Democratic Legitimacy: Populism also describes a particular kind of appeal made by elected or unelected political leaders. Candidates for office, especially, tend to get the populist label for seizing democratic legitimacy for themselves – that is, for framing themselves as the bearers and protectors of the people’s will. The corollary to the candidate as representative of the masses is the candidate as enemy of the elites, whose hostility is easily explained by their opposition to the popular policies and popular mandate.

Prejudice: Populism is also a frequently-invoked label to describe all manner of ugly prejudice, be it directed against Blacks, Jews, homosexuals, or immigrants. In this conception, populism is the cry of some self-defined majority against unwelcome interlopers. This meaning of populism – which gives elites a lot of credit – is never far when someone’s looking to discredit one of the others.

Economic Focus: Maybe the simplest sense in which the word populism is used is to refer to a focus on economic issues (rather than a particular stance on them), to the exclusion of others.

That makes two kinds of policy approaches, two rhetorical/ philosophical postures, a question of focus, and a very bad thing (generally thrown into the mix by pundits like Joe Klein to make everything associated with the word sound ugly). Each of them, though, has a way of showing up implicitly in discussions about what is or should be populist.

What does it mean, for example, to ask whether Bill Clinton was a populist President? He often gets described that way, in large part because he ran on the economy (“It’s the Economy, Stupid”), and because his challenge to Bush benefited significantly from a sense that Clinton represented the concerns of the American people with which the President had fallen out of touch (and supermarket ray-guns). Others associate Clinton with the decline of populism in the Democratic party, and of the party in the country, pointing to his conservative stance on issues like NAFTA and the technocratic underpinnings of the “Reinventing Government” concept. I’m not going to say they’re both right (I’d say Clinton campaigned as a populist, but he didn’t govern as much of one). I will say that on those terms, it’s no surprise that those conversations don’t get farther than they do.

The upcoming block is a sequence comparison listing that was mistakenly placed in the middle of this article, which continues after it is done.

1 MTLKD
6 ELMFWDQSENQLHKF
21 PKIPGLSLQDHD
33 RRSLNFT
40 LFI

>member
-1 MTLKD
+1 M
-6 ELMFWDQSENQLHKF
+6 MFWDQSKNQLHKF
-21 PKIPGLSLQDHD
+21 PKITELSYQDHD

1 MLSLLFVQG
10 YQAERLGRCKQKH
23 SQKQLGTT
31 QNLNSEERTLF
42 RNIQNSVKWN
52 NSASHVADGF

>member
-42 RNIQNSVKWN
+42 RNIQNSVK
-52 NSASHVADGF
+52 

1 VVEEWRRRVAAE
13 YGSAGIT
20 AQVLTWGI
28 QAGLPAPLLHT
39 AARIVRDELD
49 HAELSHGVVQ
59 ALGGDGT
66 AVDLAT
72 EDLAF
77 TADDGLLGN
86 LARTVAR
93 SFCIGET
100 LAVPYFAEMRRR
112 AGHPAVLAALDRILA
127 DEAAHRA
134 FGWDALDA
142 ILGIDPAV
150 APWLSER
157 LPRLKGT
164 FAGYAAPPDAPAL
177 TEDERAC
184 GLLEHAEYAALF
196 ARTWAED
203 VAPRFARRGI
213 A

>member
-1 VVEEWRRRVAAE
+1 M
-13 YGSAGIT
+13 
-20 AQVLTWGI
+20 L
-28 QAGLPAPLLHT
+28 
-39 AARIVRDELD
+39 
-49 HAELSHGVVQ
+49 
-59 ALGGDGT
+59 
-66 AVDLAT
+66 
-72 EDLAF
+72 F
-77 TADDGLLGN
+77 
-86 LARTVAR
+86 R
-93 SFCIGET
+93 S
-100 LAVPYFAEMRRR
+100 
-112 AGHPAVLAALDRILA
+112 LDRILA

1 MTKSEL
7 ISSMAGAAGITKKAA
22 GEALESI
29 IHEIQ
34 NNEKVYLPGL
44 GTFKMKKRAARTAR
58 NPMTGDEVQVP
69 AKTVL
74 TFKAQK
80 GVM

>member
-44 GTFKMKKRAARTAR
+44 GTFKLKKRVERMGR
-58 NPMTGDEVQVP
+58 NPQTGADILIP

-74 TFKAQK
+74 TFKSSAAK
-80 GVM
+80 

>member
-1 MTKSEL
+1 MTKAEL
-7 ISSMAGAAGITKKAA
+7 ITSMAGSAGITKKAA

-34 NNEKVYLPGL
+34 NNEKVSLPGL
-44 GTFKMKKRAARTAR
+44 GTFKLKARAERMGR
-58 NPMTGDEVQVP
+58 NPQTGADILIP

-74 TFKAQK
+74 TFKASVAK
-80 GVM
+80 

Thoughts?

The Nation is coming under well-deserved criticism for its cartoon on the controversy over Lincoln’s sexuality. Simply put, The Nation, unlike, say, the Weekly Standard, should know better. The problem with the cartoon has nothing to do with Lincoln and everything to do with the stupidity and irresponsibility of reinforcing stereotypes as gay men as (depending on one’s reading of the cartoon) effeminite, transvestite, or transgendered – and vice versa. Using a dress as visual short-hand for a gay man is as defensible as using a big nose as visual short-hand for a Jew. Come on. As Doug Ireland writes:

The brief paragraph from the mag’s editors introducing the letters and Grossman’s reply, as originally posted, read: “We regret it if the cartoon demeaned homosexuals, transgender people or even Log Cabin Republicans. –The Editors” (Ah, that cowardly and Clintonesque “if”…) Then, it was changed to read: “We regret if anyone was unintentionally offended. –The Editors” I can’t quite figure out what that change means in their little heads, unless it’s to excise any hint of an admission that the ‘toon “demeaned homosexuals”, as the first version put it. (Moreover, the second version is illiterate–it reads as if there are queers running around who are feeling offended without meaning to be, instead of what I suppose was meant, that the mag’s editors did not intend to offend anyone. But nobody thinks the mag’s editors sat around intentionally trying to think up ways to offend gay people, so this non-apology is puerile and avoids the real issue–one of attitude, and of judgment).